Gerri Schappals, who loved playing the piano, used to spread the newspaper on the living room floor to read about Charles Lindbergh’s 1927 flight over the Atlantic Ocean — the first solo transatlantic flight. She lived through the Great Depression of the 1930s, but since her father did not lose his job, the family didn’t suffer as much as others.
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Mildred went to college and graduate school and became a teacher — then later a principal at an elementary school and supervisor of elementary instruction for Nashua public schools. She met her husband — Everett “Gus” Schappals, who was in the Navy — in Washington during World War II. They moved to New Hampshire in 1962, and it became the family’s permanent home. The couple had two daughters — Julia Schappals and Jade Walsh. Gerri Schappals, who has been widowed since 1983, has three grandchildren and six great-grandchildren.
After she retired in the late 1980s, she was diagnosed with breast cancer and underwent a lumpectomy and radiation. She beat the disease, but a few years later, doctors diagnosed her with stage 3 colon cancer, from which she also recovered after surgery.
Also in the 1980s, she fell on the edge of a swimming pool while trying to retrieve a frog from it. She had emergency surgery and a shoulder replacement. After she recovered, friends often gave her frog knickknacks as a gag.
She had survived a lot, but life had another hit in store for her as a centenarian — and even that wasn’t a knockout punch.
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In May, Schappals felt sick for a few days and had a spiking fever. She went to the hospital, where she got tested for the novel coronavirus. The test came back positive, but by then she was feeling better.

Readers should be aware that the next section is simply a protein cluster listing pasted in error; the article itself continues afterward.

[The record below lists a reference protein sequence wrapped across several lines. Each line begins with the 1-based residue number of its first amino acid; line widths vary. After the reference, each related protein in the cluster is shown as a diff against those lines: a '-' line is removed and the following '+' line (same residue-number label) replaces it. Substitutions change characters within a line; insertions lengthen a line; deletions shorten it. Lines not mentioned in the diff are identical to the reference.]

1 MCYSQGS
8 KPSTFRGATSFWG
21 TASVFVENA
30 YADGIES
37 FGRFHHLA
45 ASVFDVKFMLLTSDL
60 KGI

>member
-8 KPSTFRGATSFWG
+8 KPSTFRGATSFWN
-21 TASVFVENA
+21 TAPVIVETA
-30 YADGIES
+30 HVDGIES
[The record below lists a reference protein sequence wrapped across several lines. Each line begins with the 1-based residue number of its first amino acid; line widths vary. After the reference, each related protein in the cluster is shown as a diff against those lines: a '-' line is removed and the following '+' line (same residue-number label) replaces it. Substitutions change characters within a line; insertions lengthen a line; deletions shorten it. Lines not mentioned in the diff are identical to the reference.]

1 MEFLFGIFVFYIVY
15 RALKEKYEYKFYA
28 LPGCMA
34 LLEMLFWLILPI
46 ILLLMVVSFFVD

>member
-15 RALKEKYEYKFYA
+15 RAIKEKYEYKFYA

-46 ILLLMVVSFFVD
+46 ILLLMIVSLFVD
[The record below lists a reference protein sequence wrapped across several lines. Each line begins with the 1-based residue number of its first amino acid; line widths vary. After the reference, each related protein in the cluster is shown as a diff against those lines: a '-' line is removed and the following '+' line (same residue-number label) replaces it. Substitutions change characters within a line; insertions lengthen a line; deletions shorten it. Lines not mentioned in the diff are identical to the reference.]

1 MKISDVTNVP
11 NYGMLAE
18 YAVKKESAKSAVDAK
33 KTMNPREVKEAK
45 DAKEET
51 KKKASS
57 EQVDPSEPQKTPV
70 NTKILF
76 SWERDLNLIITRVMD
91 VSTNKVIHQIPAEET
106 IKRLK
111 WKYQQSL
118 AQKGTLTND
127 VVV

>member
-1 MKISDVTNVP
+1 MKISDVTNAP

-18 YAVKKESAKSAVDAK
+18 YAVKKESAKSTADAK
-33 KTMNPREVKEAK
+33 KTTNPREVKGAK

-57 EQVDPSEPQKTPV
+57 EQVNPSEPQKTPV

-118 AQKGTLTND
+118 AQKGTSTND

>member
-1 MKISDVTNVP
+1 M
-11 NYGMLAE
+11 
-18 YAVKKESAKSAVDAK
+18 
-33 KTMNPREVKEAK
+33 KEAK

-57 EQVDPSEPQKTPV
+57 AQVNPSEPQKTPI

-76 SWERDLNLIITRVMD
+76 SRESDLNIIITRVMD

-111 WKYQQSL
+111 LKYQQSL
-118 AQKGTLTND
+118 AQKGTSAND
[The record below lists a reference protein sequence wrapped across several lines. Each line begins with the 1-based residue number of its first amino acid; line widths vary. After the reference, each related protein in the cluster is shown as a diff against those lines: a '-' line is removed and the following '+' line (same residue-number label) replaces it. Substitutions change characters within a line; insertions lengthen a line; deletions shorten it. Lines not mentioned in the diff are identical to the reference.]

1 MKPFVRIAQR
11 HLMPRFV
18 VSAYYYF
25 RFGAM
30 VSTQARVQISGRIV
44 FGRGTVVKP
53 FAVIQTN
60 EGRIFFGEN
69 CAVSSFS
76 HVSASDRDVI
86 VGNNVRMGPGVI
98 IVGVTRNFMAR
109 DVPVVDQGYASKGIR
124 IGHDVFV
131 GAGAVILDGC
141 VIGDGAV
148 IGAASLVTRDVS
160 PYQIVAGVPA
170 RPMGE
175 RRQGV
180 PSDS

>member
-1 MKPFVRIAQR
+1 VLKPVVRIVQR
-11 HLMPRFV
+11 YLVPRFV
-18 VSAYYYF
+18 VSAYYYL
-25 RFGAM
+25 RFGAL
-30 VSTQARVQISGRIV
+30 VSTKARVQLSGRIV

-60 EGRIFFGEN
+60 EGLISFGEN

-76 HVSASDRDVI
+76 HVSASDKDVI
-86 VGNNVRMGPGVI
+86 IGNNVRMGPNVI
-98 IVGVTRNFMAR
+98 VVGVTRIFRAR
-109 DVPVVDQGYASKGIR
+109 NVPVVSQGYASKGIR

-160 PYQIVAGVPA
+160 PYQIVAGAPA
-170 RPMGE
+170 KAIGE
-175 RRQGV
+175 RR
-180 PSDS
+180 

“I figured this is probably a little much for somebody who is 102, and that this is probably going to take her,” said her daughter.
But Schappals recovered and feels fine, to everyone’s astonishment.
“I would say she’s an Amazon!” Julia Schappals said.
What is her secret to longevity? Her ongoing joke is that she slipped through the cracks somewhere in the Grim Reaper’s book.
But when she’s being introspective, she credits a strong immune system, avoidance of excessive worry and even her love of red wine. She was known to say, “Jesus did not change water into wine so that I could look at it.”
Gerri Schappals keeps the staff and fellow residents at Huntington entertained, said Lisa Valcourt, executive director.
“She has quite the sense of humor, she’s a very funny lady,” Valcourt said.
She added that Schappals energy is strong.
“She’s been through so much in her lifetime,” Valcourt said. “When you look at everything that she’s been through and her positive attitude that she’s maintained, it makes all of us want to be stronger.”
Looking back on her long life, Schappals — who struggles with periodic memory lapses but is otherwise very sharp — said she is satisfied and happy. She advises young people to be positive and honest with themselves. And she offers this insight: “Most people are innately good and sympathetic,” she said. “They want to do the right thing, but it’s easy to be sidetracked by selfishness and emotion.”
“The more things change, the more they remain the same,” Schappals said. “I believe that now.”
Is there anything else she wants to add?
“Yeah,” she told her daughter. “When can we go for a car ride?”